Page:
NEWS

Here's Everything We Know About The Hottest Weekend Of The Summer

It's hot. Damn hot.

10/02/2017 11:32 AM AEDT | Updated 10/02/2017 3:58 PM AEDT

The Australian Energy Market Operator (AEMO) is meeting on Friday afternoon to discuss the possibility of rolling blackouts across Sydney from 4 pm.

The technical term for this is "load shedding" -- a term which means switching off power supplies in certain areas to avoid system-wide failure.

In a statement issued Thursday, the AEMO said:

"When there is a shortfall in the electricity supply, there can be a need to reduce demand very quickly to an acceptable level, known as load shedding, or risk the electricity network becoming unstable.

Load shedding arrangements vary from state to state, but the objective of rotational load shedding is to minimise the impact on any one group of customers. Sometimes rotational load shedding is not an option – for example, if the supply-demand balance changes rapidly, then load shedding can happen almost instantly.

Peak electricity demand in Sydney is expected from around 3:30 pm to 5:30 pm as temperatures peak around 40 in the city and in the low-to-mid 40s in the city's west. We'll keep you updated.

EARLIER

NSW and SA are heading into a prolonged heatwave, with anticipated blackouts and the worst fire day for the year expected on Sunday.

The Bureau of Meteorology has forecast temperatures of 45 degrees in Sydney's west on Saturday, while the centre of Sydney was expected to reach 39 degrees. But the most extreme temperatures are currently in central and lower western NSW.

Here are the Bureau of Meteorology's live "MetEye" temperatures for south-eastern Australia at 3:30 pm on Friday. Those 46 degree readings? One of them is in the town of Hay, which we mentioned in this piece earlier this week.

BoM
Ugh.

Hay has already reached its forecast top of 47 on Friday, but has now "cooled off" a degree. We'll keep you updated.

The extreme temperatures are the result of hot air trapped over the centre of the continent.

"This will lead to widespread severe heatwave conditions and locally extreme heatwave conditions along parts of the coast," Acting NSW Regional Director Stephen Lellyett said.

"Fire weather warnings are also likely during the weekend as the system will lead to increasing wind speeds in conjunction with the extremely hot temperatures.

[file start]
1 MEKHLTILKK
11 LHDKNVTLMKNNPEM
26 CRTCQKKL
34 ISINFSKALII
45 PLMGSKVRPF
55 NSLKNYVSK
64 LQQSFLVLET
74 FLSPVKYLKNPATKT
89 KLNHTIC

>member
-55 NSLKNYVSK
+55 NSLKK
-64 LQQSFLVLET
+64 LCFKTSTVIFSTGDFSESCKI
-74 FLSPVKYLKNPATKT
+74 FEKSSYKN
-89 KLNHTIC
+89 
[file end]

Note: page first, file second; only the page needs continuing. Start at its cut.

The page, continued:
"The forecast Catastrophic fire weather conditions on Sunday in the upper Hunter and fringes of adjoining districts are rare in NSW. Sunday is shaping up to be the worst fire weather day so far of the season."

In NSW, southern areas of the state were under a total fire ban on Friday, with this expected to be extended further across the state as temperatures rise in coming days.

NSW RFS Commissioner Shane Fitzsimmons said that based on latest forecasts, 'severe' and 'extreme fire dangers are expected across the state, and there is the potential for 'catastrophic' fire danger in the Hunter Valley region on Sunday.

"On Saturday, temperatures and winds will pick up, meaning an increased fire danger extending across much of the state.

"If you live in a fire prone area, use the time now to get ready. Do not leave it until it's too late."

Denis Walsh, State President St Vincent de Paul Society NSW, said the homeless were particularly vulnerable to the heat.

"Rough sleepers will find it hard to cool down, to access clean drinking water, and take a shower. Sleeping under a bridge or in a garage can be unbearable, with the added problem of mosquitoes.

"Our Night Patrol Vans make sure they have plenty of ice cold water for people to take away with them.

"We find more people come to our day centres where they can spend time in air conditioned buildings and have cold water to drink."

The City of Sydney's Chief Resilience Officer Beck Dawson said we need a greater level of planning and preparation to combat future heatwaves.

"Within the extreme weather category, heat impacts contribute to more deaths than bushfires, floods and storms combined. We classify heat as Sydney's silent killer.

"It sends more people to hospital than any other risk Sydney is threatened with yet doesn't seem to command the level of public concern that is should."

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